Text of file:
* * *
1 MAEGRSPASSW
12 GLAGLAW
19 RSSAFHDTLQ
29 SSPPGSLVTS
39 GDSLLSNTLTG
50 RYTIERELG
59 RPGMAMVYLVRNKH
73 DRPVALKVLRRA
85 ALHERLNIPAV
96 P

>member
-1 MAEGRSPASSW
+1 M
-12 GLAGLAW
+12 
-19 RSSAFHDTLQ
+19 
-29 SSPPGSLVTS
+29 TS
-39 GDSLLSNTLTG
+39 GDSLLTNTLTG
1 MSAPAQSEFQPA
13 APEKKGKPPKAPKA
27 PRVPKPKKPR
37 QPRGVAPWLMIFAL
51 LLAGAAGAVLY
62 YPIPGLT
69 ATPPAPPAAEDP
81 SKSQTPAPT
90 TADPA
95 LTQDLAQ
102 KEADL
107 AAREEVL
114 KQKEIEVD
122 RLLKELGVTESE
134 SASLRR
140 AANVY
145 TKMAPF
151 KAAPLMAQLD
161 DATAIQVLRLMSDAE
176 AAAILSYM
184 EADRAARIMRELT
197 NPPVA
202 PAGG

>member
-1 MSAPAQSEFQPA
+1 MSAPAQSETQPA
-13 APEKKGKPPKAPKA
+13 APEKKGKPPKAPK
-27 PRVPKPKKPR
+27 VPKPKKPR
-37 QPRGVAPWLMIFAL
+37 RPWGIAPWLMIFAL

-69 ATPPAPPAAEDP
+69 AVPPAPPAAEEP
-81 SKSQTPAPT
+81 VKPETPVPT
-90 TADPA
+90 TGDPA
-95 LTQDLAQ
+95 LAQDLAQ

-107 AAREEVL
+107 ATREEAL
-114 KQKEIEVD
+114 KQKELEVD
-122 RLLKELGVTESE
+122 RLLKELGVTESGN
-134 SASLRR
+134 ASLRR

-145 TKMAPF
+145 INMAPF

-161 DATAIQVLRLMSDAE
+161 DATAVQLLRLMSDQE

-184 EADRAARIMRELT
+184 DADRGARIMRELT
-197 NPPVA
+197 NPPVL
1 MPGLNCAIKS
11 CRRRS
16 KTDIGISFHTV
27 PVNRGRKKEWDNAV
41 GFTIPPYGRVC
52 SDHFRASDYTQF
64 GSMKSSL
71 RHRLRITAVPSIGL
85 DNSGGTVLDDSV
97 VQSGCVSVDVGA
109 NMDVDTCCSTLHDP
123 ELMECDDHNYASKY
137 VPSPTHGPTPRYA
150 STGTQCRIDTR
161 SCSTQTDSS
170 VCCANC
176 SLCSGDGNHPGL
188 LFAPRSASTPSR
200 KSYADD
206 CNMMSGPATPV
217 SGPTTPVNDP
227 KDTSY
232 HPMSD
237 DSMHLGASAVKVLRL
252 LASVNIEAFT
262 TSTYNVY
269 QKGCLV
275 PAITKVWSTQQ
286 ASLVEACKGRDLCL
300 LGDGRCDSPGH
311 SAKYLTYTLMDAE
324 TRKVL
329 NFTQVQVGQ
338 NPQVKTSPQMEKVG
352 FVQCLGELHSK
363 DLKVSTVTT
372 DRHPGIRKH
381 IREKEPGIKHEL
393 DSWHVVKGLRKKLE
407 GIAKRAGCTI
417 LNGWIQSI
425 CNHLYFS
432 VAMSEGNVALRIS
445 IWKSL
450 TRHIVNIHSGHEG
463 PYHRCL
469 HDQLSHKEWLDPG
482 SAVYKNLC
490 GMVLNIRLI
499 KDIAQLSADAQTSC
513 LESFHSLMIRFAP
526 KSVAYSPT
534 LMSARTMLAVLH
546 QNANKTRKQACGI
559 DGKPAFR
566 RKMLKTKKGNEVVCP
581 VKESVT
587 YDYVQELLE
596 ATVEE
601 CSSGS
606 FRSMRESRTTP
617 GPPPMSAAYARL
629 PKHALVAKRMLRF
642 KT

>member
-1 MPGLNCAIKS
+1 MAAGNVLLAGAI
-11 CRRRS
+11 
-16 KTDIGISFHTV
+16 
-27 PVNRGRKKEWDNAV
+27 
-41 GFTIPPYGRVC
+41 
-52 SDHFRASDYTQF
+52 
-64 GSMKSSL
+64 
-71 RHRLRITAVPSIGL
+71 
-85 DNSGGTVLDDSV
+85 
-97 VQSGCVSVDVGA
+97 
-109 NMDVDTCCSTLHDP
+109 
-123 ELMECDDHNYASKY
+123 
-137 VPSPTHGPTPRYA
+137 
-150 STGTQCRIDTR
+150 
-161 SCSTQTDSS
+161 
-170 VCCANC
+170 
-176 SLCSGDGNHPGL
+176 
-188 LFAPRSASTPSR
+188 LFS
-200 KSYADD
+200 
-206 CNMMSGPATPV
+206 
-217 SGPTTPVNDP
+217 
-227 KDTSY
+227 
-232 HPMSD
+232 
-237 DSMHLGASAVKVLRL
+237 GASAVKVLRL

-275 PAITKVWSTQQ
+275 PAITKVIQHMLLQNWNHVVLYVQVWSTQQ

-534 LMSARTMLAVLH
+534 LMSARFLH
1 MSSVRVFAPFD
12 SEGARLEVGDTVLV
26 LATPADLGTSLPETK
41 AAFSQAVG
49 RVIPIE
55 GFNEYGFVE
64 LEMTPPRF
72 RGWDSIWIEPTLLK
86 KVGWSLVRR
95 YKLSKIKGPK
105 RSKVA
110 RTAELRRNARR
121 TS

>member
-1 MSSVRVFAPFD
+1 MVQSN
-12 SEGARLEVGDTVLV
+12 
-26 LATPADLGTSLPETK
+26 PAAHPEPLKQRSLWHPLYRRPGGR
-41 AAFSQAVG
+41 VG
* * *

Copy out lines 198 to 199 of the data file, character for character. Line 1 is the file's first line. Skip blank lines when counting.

41 AAFSQAVG
49 RVIPIE